AND then, once your new class instance is created (via that const statement), you can call on it to run any method (function) on that new class (const). So, the very last line in the code example above, we can ask our code to politely return the name of pitbull, our new Dog class instance. When that code executes, it will return the name associated with the pitbull class, or, Scout, (the goodest girl).

There’s more! The whole point of classes are that they are reusable. I have two dogs and two cats, so the parent class should be Pets, which I can create Dog and Cat children of (aww). So, using the same simplistic example, let’s say:

 class Pets {
     constructor(name, type) {
          this._name=name;
          this._type=type;
     }
     get name() {
          return this._name;
     }
      get type() {
          return this.type;
     } 
}; 

This is my parent class, Pets! Notice the constructor() now requires two parameters: name and type. To create a Pets child, we have to make sure we extend Pets so all of Pets‘ properties are copied to the children. To create the Cat child class:

 class Cat extends Pet {
      constructor(name, type) {
          super(name, type);
     }
};  

const fireBreather = new Cat('Dracarys', 'Cat'); //This is one instance of the Cat child class of Pet

const cook = new Cat('Heisenberg', 'Cat'); //This is a different instance of the Cat child class of Pet

fireBreather.name(); // - MISSANDEI 😦 - (sorry). This returns: Dracarys
cook.name(); // - SAY MY NAME - (sorry!!). This returns: Heisenberg  

We have to use the extends keyword to make the connection, but after that, you can use any of Pets properties (in this example, name) in Cat. The first line of the constructor() should always be the super() function, which passes the child parameters back to the parent class, so the child can use the parent’s methods and properties. In my example, when we pass 'Dracarys' and 'Cat' to the child class Cat, the constructor() also makes sure 'Dracarys' and 'Cat' are passed to Pets.

However, when you extend a class, you don’t need to use all the inherited properties, and you can create properties on the child class that aren’t used in the parent. In my example, I changed the type to be hard coded to ‘Cat‘. If I were to extend Pets in a new child class named Dog, I could hard code the type in Dog to be ‘Dog‘.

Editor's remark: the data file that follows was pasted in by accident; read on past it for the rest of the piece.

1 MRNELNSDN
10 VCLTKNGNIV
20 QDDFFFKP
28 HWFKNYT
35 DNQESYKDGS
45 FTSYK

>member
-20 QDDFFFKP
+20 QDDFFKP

Obviously this is an overly simple example and possibly more confusing than necessary, but, classes are cool, and complicated, but in a cool way.

whatIAmThinkingAbout: Uhh, classes? How can I make use of this in my own code? I recently endeavored in a long and arduous (okay it was like 4 days) project of refactoring my automated scripts. I have functions now, guys! I’ve come a long way. Maybe the next worthwhile project will be to take another close look at my code and see if those functions make even MORE sense as methods to plug into some sick classes.

recommendationsAndTakeAways: JavaScript is pretty easy to wrap your head around and is a pretty approachable language as the first I’m really trying to learn the “right” way (looking at you manual HTML edits on my angsty 8th grade Xanga page).

I recommend the Codecademy tutorials as a really organized laid out hands-on practice when learning a new language. What I do not recommend is their community forums. If you’re stuck, it’s a nice way to skim through and justify that other people are also stuck and you’re not just dumb. But, if you’re posting and looking for an answer, try researching more elsewhere. There is quick explanatory text before each exercise, so, if you’re like me, and need to read up on something more than just a few sentences before truly committing it to memory, I CANNOT recommend The Odin Project in conjunction with Codecademy enough.